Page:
In one of my past Blogs I have described how to implement a simple tone generator using a Repeating Timer for the Raspberry Pico with the C++ SDK.

This time I want to describe an approach which is a little bit more versatile: The Pico provides no built-in DAC and thus we have no real analog output, but we can generate PWM signals on all pins – so if we use a basic PWM frequency which is well above the hearing range (which is 20 – 20’000 hz) we can get a very similar result. The Pico SDK has a powerful API which allows us to achieve this easily.

Then we just need to make sure that we output the sound samples an a exact predefined sampling rate. Here as well we can use the Repeating Timer functionality of the SDK – we just need to make sure that we can provide the data quick enough so that the timer callback can finish before the next call!

In the example below I take a SineWaveGenerator as input – put we could use any other source which provides raw audio signals (e.g. wav file, raw file…).

#include "SineWaveGenerator.h"
#include "hardware/gpio.h"
#include "hardware/adc.h"
#include "hardware/pwm.h"
#include "pico/time.h"

const int gpio = 2; // output pin
const int amplitude = 256; // amplitude of square wave (pwm values -amplitude to amplitude)
const int sampleRate = 10000; // sample rate in Hz
const int pwm_freq = 60000; // audable range is from 20 to 20,000Hz 
repeating_timer_t timer;
SineWaveGenerator<int16_t> sineWave(amplitude);   
const int tones[] = {523,587,659};
int idx = 0;
uint slice;
uint channel;

// writes a an individual value
void writeTone(int16_t value){
  // shift up so min value must be 0
  uint16_t output = value + amplitude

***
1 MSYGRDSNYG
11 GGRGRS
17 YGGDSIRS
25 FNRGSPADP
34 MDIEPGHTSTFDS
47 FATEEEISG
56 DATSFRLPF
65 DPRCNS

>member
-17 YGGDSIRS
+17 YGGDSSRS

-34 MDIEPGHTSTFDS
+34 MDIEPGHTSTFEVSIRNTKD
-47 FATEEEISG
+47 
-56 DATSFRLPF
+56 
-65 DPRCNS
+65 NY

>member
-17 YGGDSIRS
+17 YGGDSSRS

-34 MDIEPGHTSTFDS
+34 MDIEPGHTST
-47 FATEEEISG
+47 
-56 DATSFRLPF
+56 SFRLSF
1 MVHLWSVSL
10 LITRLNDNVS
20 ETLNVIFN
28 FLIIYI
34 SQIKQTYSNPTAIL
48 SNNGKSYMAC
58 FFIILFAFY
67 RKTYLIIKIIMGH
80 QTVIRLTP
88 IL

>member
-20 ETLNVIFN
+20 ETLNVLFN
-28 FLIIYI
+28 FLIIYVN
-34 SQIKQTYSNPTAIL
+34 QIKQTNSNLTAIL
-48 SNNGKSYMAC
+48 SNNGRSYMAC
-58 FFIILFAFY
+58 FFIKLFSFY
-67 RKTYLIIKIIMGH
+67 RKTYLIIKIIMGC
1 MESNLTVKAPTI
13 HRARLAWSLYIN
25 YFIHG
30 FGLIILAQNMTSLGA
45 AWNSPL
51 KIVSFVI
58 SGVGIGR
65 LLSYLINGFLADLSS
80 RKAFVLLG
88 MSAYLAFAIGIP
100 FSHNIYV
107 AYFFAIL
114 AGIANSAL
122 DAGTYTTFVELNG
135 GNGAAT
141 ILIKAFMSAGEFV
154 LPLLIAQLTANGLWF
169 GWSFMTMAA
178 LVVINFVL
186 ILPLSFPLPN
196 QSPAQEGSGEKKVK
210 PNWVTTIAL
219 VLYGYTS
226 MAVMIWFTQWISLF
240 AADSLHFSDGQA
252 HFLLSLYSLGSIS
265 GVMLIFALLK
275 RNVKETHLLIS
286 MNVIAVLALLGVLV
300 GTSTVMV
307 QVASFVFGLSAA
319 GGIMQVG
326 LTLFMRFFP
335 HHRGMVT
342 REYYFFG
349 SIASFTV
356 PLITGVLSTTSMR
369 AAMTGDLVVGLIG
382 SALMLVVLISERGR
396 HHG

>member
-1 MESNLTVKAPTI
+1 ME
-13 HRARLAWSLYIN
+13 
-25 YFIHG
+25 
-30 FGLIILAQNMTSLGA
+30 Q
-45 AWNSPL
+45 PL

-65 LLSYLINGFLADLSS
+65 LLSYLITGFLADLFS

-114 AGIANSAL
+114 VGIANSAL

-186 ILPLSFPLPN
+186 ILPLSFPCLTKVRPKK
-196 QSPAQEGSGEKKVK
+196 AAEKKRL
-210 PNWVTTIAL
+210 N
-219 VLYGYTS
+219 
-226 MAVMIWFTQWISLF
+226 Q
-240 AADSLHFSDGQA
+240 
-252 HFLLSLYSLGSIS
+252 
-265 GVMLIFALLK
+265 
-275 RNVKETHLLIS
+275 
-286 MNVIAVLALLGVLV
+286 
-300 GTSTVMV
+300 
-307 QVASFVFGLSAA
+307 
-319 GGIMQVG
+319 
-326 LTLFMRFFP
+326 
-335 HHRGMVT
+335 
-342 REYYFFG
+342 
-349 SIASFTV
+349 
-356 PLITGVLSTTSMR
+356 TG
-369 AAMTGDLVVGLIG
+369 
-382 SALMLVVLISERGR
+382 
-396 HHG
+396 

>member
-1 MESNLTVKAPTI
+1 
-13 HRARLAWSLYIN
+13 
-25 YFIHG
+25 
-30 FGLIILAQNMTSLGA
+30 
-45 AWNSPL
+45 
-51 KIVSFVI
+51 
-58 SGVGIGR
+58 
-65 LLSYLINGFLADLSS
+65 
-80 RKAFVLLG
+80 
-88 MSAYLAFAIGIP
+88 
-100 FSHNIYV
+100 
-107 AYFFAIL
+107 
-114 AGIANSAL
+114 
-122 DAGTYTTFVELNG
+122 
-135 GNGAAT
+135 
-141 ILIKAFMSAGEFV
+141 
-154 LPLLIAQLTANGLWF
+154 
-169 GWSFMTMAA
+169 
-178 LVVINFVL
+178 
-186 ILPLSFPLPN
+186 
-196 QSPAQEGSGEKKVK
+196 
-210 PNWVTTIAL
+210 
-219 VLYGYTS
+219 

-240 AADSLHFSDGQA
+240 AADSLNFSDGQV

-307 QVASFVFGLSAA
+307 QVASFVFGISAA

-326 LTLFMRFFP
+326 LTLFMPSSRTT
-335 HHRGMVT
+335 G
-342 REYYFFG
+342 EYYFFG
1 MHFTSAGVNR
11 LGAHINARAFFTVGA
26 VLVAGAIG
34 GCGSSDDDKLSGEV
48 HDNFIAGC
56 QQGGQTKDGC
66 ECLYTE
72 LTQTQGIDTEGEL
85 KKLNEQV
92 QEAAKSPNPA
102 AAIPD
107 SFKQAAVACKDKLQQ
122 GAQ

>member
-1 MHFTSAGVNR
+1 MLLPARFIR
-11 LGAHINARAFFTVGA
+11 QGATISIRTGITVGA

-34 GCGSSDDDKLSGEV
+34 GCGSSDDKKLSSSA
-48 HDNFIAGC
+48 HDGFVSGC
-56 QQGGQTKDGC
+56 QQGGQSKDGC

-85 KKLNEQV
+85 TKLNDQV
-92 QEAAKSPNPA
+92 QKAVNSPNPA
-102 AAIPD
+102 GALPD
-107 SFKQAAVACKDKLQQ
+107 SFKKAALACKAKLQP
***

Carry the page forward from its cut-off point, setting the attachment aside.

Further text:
// output signal
  pwm_set_chan_level(slice, channel, output);

// timed output executed at the sampleRate
bool defaultAudioOutputCallback(repeating_timer* ptr) {
  uint16_t sample = sineWave.readSample() ;
  return true;

// setup pwm pin and timer
void begin(int gpio){
  // setup pwm pin  
  gpio_set_function(gpio, GPIO_FUNC_PWM);

  slice = pwm_gpio_to_slice_num(gpio);
  channel = pwm_gpio_to_channel(gpio);

  // setup pwm frequency
  pwm_config cfg = pwm_get_default_config();
  float pwmClockDivider = static_cast<float>(clock_get_hz(clk_sys)) / (pwm_freq * amplitude * 2);
  Serial.printf("clock speed is %f\n", static_cast<float>(clock_get_hz(clk_sys)));
  Serial.printf("divider is %f\n", pwmClockDivider);
  pwm_config_set_clkdiv(&cfg, pwmClockDivider);
  pwm_config_set_clkdiv_mode(&cfg, PWM_DIV_FREE_RUNNING);
  pwm_config_set_phase_correct(&cfg, true);
  pwm_config_set_wrap (&cfg, amplitude);
  pwm_init(slice, &cfg, true);

  // set initial output value 
  pwm_set_chan_level(slice, channel, 0); 

  // setup timer
  uint64_t time = 1000000UL / sampleRate;
  Serial.printf("Timer value %ld\n", time);

  if (!add_repeating_timer_us(-time, defaultAudioOutputCallback, nullptr, &timer)){
    Serial.println("Error: alarm_pool_add_repeating_timer_us failed; no alarm slots available");

// Ends the output
void end(const int16_t gpio){
  if  (gpio >- 1)  {
    uint slice = pwm_gpio_to_slice_num(gpio);
    pwm_set_enabled(slice, false);

// we start the sound processing
void setup() {
  sineWave.begin(sampleRate, 659);

// we just change the frequency every second
void loop() {
   Serial.printf("Playing frequency %d\n", tones[idx]);
   if (++idx>=3){
    idx = 0;


Aram Perez · 19. May 2021 at 21:21

Where’s “SineWaveGenerator.h”?

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